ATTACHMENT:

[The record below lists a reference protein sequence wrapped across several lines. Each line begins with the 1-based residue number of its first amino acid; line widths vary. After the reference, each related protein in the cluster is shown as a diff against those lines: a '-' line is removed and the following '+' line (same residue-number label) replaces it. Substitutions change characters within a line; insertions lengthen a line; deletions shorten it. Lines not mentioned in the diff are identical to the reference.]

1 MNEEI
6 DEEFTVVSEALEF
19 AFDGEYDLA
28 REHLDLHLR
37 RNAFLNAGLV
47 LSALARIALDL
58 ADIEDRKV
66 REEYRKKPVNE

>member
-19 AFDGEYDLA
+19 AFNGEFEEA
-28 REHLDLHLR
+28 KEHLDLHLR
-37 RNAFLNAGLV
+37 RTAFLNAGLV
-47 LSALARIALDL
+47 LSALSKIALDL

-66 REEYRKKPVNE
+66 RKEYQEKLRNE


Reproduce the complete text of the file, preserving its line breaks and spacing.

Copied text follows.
[The record below lists a reference protein sequence wrapped across several lines. Each line begins with the 1-based residue number of its first amino acid; line widths vary. After the reference, each related protein in the cluster is shown as a diff against those lines: a '-' line is removed and the following '+' line (same residue-number label) replaces it. Substitutions change characters within a line; insertions lengthen a line; deletions shorten it. Lines not mentioned in the diff are identical to the reference.]

1 MNEEI
6 DEEFTVVSEALEF
19 AFDGEYDLA
28 REHLDLHLR
37 RNAFLNAGLV
47 LSALARIALDL
58 ADIEDRKV
66 REEYRKKPVNE

>member
-19 AFDGEYDLA
+19 AFNGEFEEA
-28 REHLDLHLR
+28 KEHLDLHLR
-37 RNAFLNAGLV
+37 RTAFLNAGLV
-47 LSALARIALDL
+47 LSALSKIALDL

-66 REEYRKKPVNE
+66 RKEYQEKLRNE